Oak Ridge Boys live, but don't preach politics & religion

by Kimberly Pennington , National Correspondent |

NASHVILLE, Tenn. (Christian Examiner) -- "We believe it's imperative that prayer and Jesus Christ be at the forefront of our thinking and in the way we live our lives," writes Oak Ridge Boys tenor Joseph Bonsall in his new book On the Road with the Oak Ridge Boys.

"When we branched out into newer musical horizons in the mid-seventies, we had no idea that a legendary career lay ahead of us. But I assure you, Jesus Christ is still first and foremost in our lives. We are thankful for His constant blessings. We give Him honor, praise, and glory in all things," he shares.

(Harvest House Publishers)

The Oak Ridge Boys' act of giving God glory during a 2013 Christmas concert led audience member and Harvest House Publishers Senior Editor Nick Harrison to approach Bonsall about a book project.

"They all spoke openly of their faith and I wondered if there was a book that could come from their long history together," Harrison told Christian Examiner.

Asked by Harvest House to share behind-the-scenes stories of their four decades together as a multi-award-winning American music phenomenon, Bonsall reveals how his personal faith in Christ and that of fellow Oak Ridge Boys Duane Allen, William Lee Golden, and Richard Sterban permeate a nearly half-century career that landed them memberships in both the gospel and country music halls of fame.

"We don't get on stage and preach politics and religion," Bonsall told Christian Examiner about the conservative-leaning musicians. "We don't preach it; we live it," he said.

Trusting Christ in matters ranging from safe travel to strength to perform when ill to choosing songs for their albums, readers experience how living their faith translates into numerous offstage decisions by "The Boys" who first began performing together in 1973 as a gospel music group.

Some of their decisions have far-reaching implications, such as:

  • A work ethic Bonsall calls the ORB Doctrine which requires all team members, including behind-the-scenes personnel, to give their best from the moment a concert is booked until the bus departs from a venue en route to its next location:

"The four Oak Ridge Boys were taught to be honest, to honor God in our lives, to treat other people the way we want to be treated, and to work hard every day . . . It shines through in our work ethic and may very well be the single biggest reason why we're still around today," Bonsall said.

  • The decision to earn a living performing music genres other than gospel music when their progressive style met with rejection from more traditional groups in the early 1970s.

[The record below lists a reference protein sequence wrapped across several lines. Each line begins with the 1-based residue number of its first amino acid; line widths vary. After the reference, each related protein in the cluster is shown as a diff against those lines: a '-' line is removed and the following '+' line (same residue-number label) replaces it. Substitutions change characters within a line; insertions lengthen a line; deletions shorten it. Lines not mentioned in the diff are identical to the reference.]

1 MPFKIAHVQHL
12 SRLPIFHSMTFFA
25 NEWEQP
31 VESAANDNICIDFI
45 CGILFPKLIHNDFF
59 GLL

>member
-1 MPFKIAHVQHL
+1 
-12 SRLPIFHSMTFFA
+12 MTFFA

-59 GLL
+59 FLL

"The Oaks just wanted gospel music to be as forward thinking and as popular and as well performed as any other kind of music – and why not? Shouldn't the message of Christ be presented in a fun and first-class way?" Bonsall writes. The move catapulted the group to international fame and, as Bonsall explained to Christian Examiner, opened doors for them to share the gospel in avenues normally unavailable to gospel music performers.

  • The choice to serve as spokesmen for numerous children's charities and to decline corporate sponsorship from a cigarette manufacturer at the height of their popularity in 1983.

"You can't sing 'Thank God for Kids' and 'Check Out the Boy Scouts' in front of a cigarette poster, and if it doesn't feel right, it's not right," Bonsall wrote just before quoting Matthew 25:34-40 – a biblical passage in which Jesus claims actions done to others are actually actions done to Him.

  • The production of an annual Christmas show which closes by emphasizing music portraying Christ's birth as the true meaning of the season.

"In this politically correct day and age, when many loud voices speak out against the very word 'Christmas,' we're honored to unashamedly stand tall, proclaim the Gospel, and sing about the birth of Christ, the Lamb of God, our Lord and Savior," writes Bonsall.

  • A prayerful decision by group members and their manager to perform as scheduled at Branson, Missouri's Grand Palace Theater on September 12, 2011 – one day after terrorists took the lives of 2,980 Americans in areas along the East Coast. Bonsall told the audience they were all relying on Jesus Christ to lift them during that dark time.

Continuing to encourage people rather than retiring is what the Oak Ridge Boys still feel called to do.

"God will tell us when it's time to stop," he writes. "We need to be a light. In Him there is no darkness at all, and if there's ever a time to me around the world that we need light, it is now," Bonsall said to Christian Examiner. "What's going on now in the world is so barbaric in so many places, and it's going to get worse. I always hope people can see that light we're talking about."

Harrison was pleased with Bonsall's effort. "Joe really reached back into his memories and found just the right stories to tell with the right amount of human interest and humor. I found out much about 'The Boys' I hadn't previously known. Joe is not only a fine writer, but very easy to work with. My admiration for Joe and The Oak Ridge Boys increased by working on this book," he said.

Following numerous references throughout the book to Christ's death on the cross as payment for human sin, Bonsall closes his work by inviting readers to start their own journey with Christ while thanking God for his own.

"We must commit ourselves to Him in all things, and fear and sorrow and sin and chaos will dim in His light," Bonsall writes. "I'm so undeserving of all He's done for me. Mostly I thank Him for the cross and for making my many sins vanish into the light of His forgiveness and amazing grace. I'm standing on the promises of Christ my King! I love You, Lord!"